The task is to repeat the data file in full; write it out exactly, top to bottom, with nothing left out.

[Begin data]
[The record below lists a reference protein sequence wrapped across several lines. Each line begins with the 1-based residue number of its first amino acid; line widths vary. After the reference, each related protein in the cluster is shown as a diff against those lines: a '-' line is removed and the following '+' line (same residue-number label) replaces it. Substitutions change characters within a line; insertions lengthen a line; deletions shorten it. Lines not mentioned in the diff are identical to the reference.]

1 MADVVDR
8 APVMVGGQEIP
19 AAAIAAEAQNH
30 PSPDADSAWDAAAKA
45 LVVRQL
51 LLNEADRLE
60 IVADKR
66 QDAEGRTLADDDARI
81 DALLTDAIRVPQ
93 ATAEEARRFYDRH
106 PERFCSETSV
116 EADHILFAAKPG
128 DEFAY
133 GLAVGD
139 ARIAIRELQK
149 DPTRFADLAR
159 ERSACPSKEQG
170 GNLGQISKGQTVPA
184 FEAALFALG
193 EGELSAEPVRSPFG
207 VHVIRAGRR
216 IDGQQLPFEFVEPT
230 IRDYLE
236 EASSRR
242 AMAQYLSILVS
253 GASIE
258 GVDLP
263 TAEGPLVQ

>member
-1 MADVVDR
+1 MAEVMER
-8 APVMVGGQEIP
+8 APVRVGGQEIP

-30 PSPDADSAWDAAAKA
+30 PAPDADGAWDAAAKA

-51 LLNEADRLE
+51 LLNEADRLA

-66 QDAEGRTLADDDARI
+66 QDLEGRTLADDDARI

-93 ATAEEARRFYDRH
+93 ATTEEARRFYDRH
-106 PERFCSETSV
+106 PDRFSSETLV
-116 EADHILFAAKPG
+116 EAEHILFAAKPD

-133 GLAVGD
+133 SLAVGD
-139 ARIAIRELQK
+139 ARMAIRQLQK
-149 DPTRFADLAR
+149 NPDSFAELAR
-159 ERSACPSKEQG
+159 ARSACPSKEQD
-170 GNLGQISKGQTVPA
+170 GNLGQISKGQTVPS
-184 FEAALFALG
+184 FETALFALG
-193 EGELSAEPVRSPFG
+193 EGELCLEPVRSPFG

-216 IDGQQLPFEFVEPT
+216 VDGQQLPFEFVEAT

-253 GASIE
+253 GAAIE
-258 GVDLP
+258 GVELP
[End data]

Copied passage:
[The record below lists a reference protein sequence wrapped across several lines. Each line begins with the 1-based residue number of its first amino acid; line widths vary. After the reference, each related protein in the cluster is shown as a diff against those lines: a '-' line is removed and the following '+' line (same residue-number label) replaces it. Substitutions change characters within a line; insertions lengthen a line; deletions shorten it. Lines not mentioned in the diff are identical to the reference.]

1 MADVVDR
8 APVMVGGQEIP
19 AAAIAAEAQNH
30 PSPDADSAWDAAAKA
45 LVVRQL
51 LLNEADRLE
60 IVADKR
66 QDAEGRTLADDDARI
81 DALLTDAIRVPQ
93 ATAEEARRFYDRH
106 PERFCSETSV
116 EADHILFAAKPG
128 DEFAY
133 GLAVGD
139 ARIAIRELQK
149 DPTRFADLAR
159 ERSACPSKEQG
170 GNLGQISKGQTVPA
184 FEAALFALG
193 EGELSAEPVRSPFG
207 VHVIRAGRR
216 IDGQQLPFEFVEPT
230 IRDYLE
236 EASSRR
242 AMAQYLSILVS
253 GASIE
258 GVDLP
263 TAEGPLVQ

>member
-1 MADVVDR
+1 MAEVMER
-8 APVMVGGQEIP
+8 APVRVGGQEIP

-30 PSPDADSAWDAAAKA
+30 PAPDADGAWDAAAKA

-51 LLNEADRLE
+51 LLNEADRLA

-66 QDAEGRTLADDDARI
+66 QDLEGRTLADDDARI

-93 ATAEEARRFYDRH
+93 ATTEEARRFYDRH
-106 PERFCSETSV
+106 PDRFSSETLV
-116 EADHILFAAKPG
+116 EAEHILFAAKPD

-133 GLAVGD
+133 SLAVGD
-139 ARIAIRELQK
+139 ARMAIRQLQK
-149 DPTRFADLAR
+149 NPDSFAELAR
-159 ERSACPSKEQG
+159 ARSACPSKEQD
-170 GNLGQISKGQTVPA
+170 GNLGQISKGQTVPS
-184 FEAALFALG
+184 FETALFALG
-193 EGELSAEPVRSPFG
+193 EGELCLEPVRSPFG

-216 IDGQQLPFEFVEPT
+216 VDGQQLPFEFVEAT

-253 GASIE
+253 GAAIE
-258 GVDLP
+258 GVELP